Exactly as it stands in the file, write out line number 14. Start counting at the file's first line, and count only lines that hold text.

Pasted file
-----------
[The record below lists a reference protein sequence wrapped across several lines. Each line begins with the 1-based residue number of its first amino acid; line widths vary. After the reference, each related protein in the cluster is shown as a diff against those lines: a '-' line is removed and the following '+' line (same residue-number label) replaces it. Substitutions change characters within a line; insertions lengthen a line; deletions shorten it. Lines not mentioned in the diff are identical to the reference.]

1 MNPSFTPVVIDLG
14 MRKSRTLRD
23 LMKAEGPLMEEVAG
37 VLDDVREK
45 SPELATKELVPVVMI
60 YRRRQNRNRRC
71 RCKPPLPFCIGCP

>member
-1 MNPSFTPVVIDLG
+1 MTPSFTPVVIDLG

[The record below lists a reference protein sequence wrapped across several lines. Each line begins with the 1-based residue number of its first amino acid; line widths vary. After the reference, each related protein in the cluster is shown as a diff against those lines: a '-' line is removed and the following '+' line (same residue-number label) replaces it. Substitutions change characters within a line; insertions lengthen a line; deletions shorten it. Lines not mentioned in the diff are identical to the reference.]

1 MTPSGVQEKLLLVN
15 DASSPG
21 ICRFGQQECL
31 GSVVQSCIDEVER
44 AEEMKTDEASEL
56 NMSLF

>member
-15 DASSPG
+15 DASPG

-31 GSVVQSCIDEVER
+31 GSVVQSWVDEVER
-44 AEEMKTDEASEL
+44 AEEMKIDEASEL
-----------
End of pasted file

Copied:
15 DASSPG